What Is A Native Replacement For My Crape Myrtle?
It’s hard to imagine a summer without the colorful blooms of the Crape Myrtle. From brilliant white to deep magenta, the trees bring color all season. Though they’ve been planted extensively in Texas landscapes for many years, the trees are not native to the United States.
The Crape Myrtle was introduced initially to Charleston, South Carolina, in 1790 by French Botanist André Michaux. From there, it became a popular staple in Southern landscapes in Zones 7-9.
In recent years, Crape Myrtles have found themselves incredibly susceptible to several pests and diseases - most notably, fungus-caused powdery mildew, and bark scale, caused by aphids leaving a dark fungal infection in their wake.
Besides the fact that birds occasionally nest in Crape Myrtles, they are of little value to wildlife. They do not provide seeds to birds and other wildlife, and Crape Myrtle is not a host plant for our butterflies and moths. Our native pollinators are not provided with pollen and nectar.
You may be asking, what are native alternatives to the Crape Myrtle?
Here are some of our favorite Texas native trees to help with biodiversity and add stunning blooms to your summer landscape.
Chilopsis linearis 'Bubba'
As you might expect of a tree named ‘Bubba,’ this cultivar is robust and sturdy. It boasts exceptional heat, drought, and cold tolerance, and its roots proliferate. Its linear leaves are broader and greener than those of other desert willow cultivars, which gives this tree a much fuller appearance. Despite its long and prolific blooming season, the ‘Bubba’ also develops fewer seed pods than different cultivars. Flowers are burgundy from a distance. However, closer inspection reveals a distinction between the dark pink top half and a deep burgundy lower half, with bright yellow guidelines along its throat for pollinators.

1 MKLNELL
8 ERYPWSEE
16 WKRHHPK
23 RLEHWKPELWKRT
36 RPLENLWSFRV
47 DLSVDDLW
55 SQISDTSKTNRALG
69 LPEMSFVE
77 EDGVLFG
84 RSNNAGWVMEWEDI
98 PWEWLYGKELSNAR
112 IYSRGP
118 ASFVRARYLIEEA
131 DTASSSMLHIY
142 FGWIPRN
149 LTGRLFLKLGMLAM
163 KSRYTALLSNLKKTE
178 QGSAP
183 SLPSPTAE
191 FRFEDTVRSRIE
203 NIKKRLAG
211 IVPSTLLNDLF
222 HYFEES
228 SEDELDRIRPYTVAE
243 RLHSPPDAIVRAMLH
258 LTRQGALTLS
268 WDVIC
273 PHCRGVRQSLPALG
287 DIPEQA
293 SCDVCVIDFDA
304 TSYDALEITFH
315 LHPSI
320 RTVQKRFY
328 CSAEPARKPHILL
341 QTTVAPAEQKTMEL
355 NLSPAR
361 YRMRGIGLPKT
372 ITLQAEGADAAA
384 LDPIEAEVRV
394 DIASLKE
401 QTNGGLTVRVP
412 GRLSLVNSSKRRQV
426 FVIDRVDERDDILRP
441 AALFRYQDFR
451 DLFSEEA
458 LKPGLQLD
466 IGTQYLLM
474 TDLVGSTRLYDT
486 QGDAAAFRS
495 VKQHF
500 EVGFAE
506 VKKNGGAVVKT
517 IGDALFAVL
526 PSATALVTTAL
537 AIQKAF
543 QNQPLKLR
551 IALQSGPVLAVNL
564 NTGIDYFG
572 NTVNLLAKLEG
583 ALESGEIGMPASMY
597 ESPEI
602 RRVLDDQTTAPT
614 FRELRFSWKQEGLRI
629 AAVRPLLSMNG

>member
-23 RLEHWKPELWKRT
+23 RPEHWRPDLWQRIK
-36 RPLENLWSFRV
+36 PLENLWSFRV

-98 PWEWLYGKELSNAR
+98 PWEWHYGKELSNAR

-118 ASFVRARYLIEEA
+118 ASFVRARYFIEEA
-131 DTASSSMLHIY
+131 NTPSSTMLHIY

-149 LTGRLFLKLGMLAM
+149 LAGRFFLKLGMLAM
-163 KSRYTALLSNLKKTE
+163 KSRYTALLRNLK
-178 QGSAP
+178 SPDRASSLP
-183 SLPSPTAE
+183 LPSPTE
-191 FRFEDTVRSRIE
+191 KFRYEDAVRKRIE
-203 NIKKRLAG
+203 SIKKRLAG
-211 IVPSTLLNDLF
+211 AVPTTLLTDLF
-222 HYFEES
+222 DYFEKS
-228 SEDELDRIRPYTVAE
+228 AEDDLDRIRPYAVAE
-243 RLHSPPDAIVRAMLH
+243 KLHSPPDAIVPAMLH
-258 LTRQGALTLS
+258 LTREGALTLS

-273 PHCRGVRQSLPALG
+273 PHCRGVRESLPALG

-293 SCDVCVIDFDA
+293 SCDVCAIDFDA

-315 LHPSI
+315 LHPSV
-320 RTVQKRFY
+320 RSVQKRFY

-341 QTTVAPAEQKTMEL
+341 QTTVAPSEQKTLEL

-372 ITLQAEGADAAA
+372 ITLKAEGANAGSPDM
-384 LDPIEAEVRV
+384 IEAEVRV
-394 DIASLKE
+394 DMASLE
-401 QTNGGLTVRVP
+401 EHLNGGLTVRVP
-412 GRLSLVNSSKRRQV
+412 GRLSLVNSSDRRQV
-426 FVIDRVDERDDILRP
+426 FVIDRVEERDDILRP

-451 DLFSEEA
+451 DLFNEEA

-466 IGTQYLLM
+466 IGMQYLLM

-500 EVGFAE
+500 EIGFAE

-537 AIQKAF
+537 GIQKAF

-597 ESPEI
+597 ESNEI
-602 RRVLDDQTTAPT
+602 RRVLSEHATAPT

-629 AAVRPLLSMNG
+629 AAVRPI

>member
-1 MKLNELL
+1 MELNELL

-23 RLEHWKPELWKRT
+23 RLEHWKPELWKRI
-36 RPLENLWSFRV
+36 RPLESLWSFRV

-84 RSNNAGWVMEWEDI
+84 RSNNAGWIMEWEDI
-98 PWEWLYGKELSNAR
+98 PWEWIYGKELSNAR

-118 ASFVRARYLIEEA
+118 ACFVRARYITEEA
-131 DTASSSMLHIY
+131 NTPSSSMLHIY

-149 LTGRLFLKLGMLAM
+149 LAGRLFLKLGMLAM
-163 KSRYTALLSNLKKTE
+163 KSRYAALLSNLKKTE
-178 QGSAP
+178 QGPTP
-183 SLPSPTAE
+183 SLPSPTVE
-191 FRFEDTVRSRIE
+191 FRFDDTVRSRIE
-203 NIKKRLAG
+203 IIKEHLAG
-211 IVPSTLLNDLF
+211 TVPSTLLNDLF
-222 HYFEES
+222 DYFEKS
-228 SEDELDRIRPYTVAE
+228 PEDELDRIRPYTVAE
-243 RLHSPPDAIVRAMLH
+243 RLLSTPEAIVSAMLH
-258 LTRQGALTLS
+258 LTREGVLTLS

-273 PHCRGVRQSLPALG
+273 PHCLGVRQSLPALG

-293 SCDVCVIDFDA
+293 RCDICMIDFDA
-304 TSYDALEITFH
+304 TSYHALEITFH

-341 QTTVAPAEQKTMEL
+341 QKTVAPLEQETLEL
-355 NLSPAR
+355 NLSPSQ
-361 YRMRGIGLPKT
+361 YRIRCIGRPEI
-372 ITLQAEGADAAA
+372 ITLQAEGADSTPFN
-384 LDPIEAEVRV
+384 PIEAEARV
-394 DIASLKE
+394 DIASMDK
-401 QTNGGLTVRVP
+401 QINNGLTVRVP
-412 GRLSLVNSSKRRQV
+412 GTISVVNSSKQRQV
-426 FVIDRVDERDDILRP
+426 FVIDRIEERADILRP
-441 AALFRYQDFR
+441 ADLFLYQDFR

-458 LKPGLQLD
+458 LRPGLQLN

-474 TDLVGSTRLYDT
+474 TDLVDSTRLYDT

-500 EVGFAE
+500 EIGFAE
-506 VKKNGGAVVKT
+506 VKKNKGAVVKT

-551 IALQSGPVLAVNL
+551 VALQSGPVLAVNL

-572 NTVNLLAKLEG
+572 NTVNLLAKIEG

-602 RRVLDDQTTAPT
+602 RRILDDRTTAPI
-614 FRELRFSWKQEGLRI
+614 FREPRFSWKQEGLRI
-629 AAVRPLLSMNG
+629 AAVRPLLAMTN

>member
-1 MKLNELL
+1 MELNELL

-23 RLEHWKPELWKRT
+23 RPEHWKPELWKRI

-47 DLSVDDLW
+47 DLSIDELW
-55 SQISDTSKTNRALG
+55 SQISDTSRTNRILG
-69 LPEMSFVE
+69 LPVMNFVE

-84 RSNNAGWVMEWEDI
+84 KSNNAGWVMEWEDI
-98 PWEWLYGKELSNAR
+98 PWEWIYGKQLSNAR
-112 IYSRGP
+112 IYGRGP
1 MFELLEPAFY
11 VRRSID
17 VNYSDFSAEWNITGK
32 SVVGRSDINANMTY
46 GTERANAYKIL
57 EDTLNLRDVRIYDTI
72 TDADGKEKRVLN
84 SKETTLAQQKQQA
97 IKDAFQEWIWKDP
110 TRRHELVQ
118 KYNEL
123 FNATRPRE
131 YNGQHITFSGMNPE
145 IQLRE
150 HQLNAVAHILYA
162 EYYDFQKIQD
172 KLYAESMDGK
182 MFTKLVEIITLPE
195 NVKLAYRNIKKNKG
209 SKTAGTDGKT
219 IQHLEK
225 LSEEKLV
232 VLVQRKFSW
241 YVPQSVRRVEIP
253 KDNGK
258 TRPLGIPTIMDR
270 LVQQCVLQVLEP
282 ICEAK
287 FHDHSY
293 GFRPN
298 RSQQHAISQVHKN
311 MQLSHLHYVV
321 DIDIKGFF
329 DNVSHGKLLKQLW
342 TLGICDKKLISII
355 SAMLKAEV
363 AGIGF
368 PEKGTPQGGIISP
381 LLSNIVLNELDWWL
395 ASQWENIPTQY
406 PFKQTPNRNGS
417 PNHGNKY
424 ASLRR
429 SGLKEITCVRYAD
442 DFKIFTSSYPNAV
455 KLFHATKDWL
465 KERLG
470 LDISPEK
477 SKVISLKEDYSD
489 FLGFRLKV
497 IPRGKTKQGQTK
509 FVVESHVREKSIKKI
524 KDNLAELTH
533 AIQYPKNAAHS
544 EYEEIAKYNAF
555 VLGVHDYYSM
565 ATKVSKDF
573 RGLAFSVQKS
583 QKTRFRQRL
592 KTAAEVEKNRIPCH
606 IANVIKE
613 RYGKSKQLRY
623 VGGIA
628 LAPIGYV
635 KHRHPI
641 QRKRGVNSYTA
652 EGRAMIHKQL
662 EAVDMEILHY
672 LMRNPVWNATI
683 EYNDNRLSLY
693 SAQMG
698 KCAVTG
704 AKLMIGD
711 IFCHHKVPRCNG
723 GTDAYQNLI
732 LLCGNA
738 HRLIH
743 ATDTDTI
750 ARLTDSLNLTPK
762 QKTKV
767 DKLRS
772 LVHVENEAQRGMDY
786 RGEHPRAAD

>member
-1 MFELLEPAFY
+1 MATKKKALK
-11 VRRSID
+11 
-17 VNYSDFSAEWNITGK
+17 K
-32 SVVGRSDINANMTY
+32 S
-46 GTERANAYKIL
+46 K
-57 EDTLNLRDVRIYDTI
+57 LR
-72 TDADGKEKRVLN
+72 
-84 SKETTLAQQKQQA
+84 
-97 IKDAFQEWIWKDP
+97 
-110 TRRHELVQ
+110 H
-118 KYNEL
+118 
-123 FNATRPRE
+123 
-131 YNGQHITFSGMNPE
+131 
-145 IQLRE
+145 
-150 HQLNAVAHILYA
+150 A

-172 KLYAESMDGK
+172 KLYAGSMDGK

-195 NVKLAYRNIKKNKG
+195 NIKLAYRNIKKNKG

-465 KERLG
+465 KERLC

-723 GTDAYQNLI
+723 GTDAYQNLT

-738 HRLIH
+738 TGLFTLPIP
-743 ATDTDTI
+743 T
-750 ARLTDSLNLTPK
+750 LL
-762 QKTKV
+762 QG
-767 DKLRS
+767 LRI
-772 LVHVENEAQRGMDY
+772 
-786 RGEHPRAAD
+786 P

Bloom: Spring, Summer & Fall
This tree does best in part shade to dappled shade. Unlike Crape Myrtles, this will thrive in low light conditions and bloom from May to August. Clusters of white flowers appear in spring on a clumping shrub or small tree. Birds relish the white berries produced by the flowers. As the leaves turn red in the fall, red-tinged branches emerge as well, giving this plant year-round interest. It can tolerate dry conditions but grows best in moist soil and is excellent for erosion control on slopes or riverbanks.
Prosopis glandulosa thornless
The Honey Mesquite is the first mesquite tree to bud in the springtime. In addition to its synchronized bud break, the showy early spring foliage is an attractive, glossy, bright chartreuse green. Elongate, greenish-yellow, fragrant flowers 2” to 3” long begin appearing in March and may be seen as late as September, providing nectar for many species of bees. Flowers produce narrow, bright red to tan seed pods in summer. Plant in full sun and provide infrequent deep irrigation.
Goldenball Lead Tree
This small, decorative, deciduous, single or multi-trunk tree has light green, lacy foliage, and yellow, puffy, ball-shaped flowers throughout the summer. It adapts well to different soils but prefers good drainage, and can grow under partial shade.
Kidneywood foliage has a pungent, citrusy smell. Bees flock to the ambrosial flowers, which bloom intermittently through the warm months. The Dogface butterfly also eats Kidneywood as larval food. Can be formed into a small tree with proper pruning. Drought-tolerant, though it may temporarily lose leaves during a dry spell.
Bloom: April-November, especially after a rain